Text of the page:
#octothorpe

For the past several years, I’ve participated in a weekly trivia league. It’s a lot of fun, and my team does reasonably well, enough to earn a gift card now and then.

This year we did better than most. In fact, we made the league finals. 50+ of the top teams in Michigan convened in Woodhaven to compete, and we held our own. Then came the category “Words.”

Perfect, right? Not so fast. I both love it and hate it when we get a “Words” category. I love it because I know lots of words; I hate it because, if I’m wrong, I never hear the end of it. Being the finals, I expected something reasonably difficult. I got this: “In writing, the word ‘octothorpe’ is the technical term for what grammar mark?”

As is typical for this particular category, all heads at the table turned to me expectantly. *crickets*

“Well,” I speculated, “Maybe the @ symbol is also known as an ‘octothorpe.’” That seemed like a good guess; after all, it has to have a name beyond “at symbol.” And it does (see below)—but I regret to inform you that it’s not “octothorpe.”

Nope. An octothorpe is—drumroll, please—the pound sign or hash symbol. (#really?) After drawing it out and staring at the nine squares encompassing it, I realized that the “octo” actually comes from the eight lines that stick out around the character—which actually makes a lot of sense.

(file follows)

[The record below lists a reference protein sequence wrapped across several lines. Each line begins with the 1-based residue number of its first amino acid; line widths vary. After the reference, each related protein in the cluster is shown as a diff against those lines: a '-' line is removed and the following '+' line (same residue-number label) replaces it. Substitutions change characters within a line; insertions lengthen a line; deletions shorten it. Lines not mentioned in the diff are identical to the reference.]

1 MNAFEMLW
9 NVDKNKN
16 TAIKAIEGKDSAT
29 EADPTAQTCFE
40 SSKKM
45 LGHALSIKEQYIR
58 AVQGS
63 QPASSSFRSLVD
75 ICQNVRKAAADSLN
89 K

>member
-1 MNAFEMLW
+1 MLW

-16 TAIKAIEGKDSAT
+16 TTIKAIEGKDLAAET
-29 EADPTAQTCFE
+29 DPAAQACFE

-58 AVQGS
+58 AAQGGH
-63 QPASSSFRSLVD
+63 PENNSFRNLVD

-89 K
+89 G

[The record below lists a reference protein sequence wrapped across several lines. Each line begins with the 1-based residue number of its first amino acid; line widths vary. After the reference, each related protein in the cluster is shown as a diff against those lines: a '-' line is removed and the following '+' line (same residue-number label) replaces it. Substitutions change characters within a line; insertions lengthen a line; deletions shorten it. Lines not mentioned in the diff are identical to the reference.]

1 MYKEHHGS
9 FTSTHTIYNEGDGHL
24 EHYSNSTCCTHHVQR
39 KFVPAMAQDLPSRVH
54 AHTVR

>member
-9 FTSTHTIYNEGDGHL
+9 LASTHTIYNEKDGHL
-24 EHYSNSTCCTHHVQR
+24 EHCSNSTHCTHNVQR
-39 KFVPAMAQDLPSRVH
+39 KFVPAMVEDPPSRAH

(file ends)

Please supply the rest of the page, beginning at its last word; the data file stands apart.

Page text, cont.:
It made me wonder, though—are there other characters that have technical terms I’m unaware of? I did a quick Google search and found that:

  • @ is also referred to as an “ampersat,” an “arobase,” and an “asperand.”
  • ^, or “caret,” is also called a “circumflex.”
  • &, which we all know as the “ampersand,” is also called an “epershand.”
  • /, the forward slash, is also called a “virgule” or a “whack.”
  • \, the back slash, is also called a “reverse solidus.”

Interesting, right? So be honest—how many of you knew what an “octothorpe” was before reading this post? Perhaps you should join our trivia team…

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